by William D. Willis, Jr., and Robert G. Grossman, 457 pp, 440 illus, $20, C. V. Mosby Co., 1973.
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Since the curriculum modification introduced at Case Western Reserve University 20 years ago, "system" courses have been adopted by many American medical schools. A great need exists for texts to support these courses, and the authors have offered one for an integrated course in "neurobiology," by which they mean neuroanatomy and neurophysiology. They further hope "that this text will be a useful guide to understanding the structure and function of the nervous system and a practical source of reference for practice and research involving the nervous system."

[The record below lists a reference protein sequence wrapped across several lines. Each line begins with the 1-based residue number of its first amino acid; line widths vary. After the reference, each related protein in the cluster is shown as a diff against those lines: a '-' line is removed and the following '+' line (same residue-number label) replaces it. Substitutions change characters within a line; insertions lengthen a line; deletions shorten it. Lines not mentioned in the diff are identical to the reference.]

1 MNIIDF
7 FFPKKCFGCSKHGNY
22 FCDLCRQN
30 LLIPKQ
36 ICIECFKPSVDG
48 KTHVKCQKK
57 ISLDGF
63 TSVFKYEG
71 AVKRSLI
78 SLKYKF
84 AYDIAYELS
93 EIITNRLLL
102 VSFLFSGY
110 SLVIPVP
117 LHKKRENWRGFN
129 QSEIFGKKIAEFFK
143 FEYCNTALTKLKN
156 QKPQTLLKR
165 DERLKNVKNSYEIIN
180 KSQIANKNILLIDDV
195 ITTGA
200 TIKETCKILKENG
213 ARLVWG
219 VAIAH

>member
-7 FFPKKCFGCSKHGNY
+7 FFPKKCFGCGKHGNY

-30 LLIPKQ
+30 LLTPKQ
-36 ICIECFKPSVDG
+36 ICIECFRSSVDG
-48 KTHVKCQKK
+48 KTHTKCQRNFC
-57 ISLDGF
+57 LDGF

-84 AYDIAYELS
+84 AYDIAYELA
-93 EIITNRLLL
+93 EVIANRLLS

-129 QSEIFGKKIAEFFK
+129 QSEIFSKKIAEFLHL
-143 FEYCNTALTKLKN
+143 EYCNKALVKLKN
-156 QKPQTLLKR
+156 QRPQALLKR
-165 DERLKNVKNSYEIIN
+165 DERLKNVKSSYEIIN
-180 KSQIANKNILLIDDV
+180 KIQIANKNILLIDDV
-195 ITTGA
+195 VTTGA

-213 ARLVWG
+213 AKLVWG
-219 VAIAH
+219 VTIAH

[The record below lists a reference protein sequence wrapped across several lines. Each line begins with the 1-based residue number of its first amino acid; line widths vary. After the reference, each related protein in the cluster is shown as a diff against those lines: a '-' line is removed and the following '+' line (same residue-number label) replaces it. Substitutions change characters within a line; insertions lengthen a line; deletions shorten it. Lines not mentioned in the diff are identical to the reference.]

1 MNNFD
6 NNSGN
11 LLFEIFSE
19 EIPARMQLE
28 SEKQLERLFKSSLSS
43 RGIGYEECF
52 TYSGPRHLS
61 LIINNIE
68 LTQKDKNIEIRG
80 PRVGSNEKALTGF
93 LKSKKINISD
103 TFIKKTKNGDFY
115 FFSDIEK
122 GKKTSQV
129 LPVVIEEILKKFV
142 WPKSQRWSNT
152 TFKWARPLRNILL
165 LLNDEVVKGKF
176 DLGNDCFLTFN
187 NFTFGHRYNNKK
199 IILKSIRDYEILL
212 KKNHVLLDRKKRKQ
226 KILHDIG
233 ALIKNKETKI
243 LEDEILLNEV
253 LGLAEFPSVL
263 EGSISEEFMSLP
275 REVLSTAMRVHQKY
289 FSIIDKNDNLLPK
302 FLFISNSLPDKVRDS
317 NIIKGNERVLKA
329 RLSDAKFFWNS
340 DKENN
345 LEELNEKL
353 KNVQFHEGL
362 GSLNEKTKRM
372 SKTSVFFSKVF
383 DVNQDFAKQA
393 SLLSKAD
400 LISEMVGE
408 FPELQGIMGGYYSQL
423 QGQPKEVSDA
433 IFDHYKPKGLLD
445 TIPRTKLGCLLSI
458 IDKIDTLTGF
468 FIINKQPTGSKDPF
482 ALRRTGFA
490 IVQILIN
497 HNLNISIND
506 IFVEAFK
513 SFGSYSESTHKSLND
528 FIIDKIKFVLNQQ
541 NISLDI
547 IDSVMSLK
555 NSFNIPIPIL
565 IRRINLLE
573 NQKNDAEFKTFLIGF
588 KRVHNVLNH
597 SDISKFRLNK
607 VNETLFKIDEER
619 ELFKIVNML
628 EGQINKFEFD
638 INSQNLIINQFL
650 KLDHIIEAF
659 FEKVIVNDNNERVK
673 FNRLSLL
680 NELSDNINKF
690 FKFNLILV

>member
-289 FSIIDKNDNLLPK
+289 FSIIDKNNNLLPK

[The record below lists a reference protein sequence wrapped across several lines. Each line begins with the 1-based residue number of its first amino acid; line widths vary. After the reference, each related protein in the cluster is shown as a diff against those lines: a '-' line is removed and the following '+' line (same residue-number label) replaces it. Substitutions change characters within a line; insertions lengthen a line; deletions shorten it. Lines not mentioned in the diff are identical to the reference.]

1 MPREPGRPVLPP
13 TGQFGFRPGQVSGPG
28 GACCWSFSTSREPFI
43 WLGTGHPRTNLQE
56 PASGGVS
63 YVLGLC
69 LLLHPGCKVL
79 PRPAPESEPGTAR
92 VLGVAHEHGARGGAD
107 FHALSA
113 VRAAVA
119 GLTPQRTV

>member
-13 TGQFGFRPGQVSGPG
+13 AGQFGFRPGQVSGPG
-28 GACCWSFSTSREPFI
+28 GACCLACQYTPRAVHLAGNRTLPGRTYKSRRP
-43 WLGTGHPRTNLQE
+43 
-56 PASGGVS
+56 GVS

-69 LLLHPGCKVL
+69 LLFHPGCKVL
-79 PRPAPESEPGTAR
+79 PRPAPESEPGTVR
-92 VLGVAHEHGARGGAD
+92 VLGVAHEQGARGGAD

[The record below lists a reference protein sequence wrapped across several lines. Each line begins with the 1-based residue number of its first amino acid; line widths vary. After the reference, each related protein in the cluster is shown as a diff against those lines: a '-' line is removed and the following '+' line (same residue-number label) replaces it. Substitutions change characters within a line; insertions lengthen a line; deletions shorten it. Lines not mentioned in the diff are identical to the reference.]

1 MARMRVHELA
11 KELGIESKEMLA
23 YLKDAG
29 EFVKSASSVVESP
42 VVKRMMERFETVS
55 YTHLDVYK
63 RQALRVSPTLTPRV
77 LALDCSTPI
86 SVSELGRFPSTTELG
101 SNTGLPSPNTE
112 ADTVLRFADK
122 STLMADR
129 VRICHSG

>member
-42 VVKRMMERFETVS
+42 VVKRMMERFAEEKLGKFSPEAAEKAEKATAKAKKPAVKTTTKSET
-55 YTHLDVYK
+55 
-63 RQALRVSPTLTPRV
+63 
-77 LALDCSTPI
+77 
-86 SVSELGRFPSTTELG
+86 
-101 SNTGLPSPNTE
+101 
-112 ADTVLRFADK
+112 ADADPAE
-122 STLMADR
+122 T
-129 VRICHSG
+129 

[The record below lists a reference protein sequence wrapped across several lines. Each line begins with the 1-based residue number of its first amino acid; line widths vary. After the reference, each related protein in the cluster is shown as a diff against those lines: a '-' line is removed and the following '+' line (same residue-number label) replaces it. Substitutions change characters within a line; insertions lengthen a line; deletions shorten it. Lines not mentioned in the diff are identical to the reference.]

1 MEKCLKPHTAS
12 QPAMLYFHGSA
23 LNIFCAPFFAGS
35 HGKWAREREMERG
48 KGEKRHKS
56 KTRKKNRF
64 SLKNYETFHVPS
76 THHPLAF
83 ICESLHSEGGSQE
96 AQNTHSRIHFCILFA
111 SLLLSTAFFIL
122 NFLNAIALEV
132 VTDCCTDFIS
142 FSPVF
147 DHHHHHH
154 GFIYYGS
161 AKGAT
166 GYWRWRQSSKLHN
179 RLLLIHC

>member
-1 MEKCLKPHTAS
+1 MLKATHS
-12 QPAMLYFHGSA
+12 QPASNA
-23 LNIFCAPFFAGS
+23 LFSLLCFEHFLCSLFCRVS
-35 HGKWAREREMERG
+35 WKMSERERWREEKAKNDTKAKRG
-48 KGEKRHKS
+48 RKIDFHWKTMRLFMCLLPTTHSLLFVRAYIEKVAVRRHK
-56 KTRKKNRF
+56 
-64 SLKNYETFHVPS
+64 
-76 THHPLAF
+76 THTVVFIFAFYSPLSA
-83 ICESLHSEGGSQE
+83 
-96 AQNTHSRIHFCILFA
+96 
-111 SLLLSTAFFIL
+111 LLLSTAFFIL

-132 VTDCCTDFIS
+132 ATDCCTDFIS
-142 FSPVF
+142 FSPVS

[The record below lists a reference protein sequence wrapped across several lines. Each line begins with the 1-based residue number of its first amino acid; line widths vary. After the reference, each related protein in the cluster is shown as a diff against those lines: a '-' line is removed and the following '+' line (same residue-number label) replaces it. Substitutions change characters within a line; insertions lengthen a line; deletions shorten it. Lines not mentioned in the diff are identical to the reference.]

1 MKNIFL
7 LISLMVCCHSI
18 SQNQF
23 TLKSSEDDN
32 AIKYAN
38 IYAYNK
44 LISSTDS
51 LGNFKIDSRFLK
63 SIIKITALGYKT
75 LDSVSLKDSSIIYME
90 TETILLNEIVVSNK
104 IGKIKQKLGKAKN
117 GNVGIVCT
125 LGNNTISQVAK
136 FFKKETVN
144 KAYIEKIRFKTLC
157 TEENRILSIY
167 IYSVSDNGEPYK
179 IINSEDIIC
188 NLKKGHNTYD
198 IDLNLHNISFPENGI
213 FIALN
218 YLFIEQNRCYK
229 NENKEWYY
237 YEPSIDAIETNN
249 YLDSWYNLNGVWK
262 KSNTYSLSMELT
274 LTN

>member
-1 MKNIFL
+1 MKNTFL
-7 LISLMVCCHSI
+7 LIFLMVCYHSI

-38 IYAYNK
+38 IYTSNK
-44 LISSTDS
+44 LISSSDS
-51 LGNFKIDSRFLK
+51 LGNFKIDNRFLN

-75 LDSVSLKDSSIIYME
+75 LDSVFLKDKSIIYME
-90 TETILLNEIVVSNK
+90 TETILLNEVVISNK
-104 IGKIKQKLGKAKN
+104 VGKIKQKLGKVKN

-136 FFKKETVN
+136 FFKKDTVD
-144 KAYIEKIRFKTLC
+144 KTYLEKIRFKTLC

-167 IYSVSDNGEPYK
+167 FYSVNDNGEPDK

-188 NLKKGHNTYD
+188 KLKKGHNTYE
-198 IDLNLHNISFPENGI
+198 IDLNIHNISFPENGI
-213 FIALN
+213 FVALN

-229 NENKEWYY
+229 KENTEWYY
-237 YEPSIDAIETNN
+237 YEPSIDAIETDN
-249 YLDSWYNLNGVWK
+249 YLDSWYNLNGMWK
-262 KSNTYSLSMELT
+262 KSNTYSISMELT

The volume is moderately priced, handsomely produced, but highly uneven in its homage to the three-headed icon of the medical educator— teaching, research, and clinical practice.
Its diffuseness of purpose is the book's undoing, and a pity it is, for the volume has many strong points, including some highly imaginative and well-done discussions on the biology of nerve cells, with many thoughtful and
Horenstein S. Medical Neurobiology: Neuroanatomical and Neurophysiological Principles Basic to Clinical Neuroscience. JAMA. 1973;225(7):754-755. doi:10.1001/jama.1973.03220340058039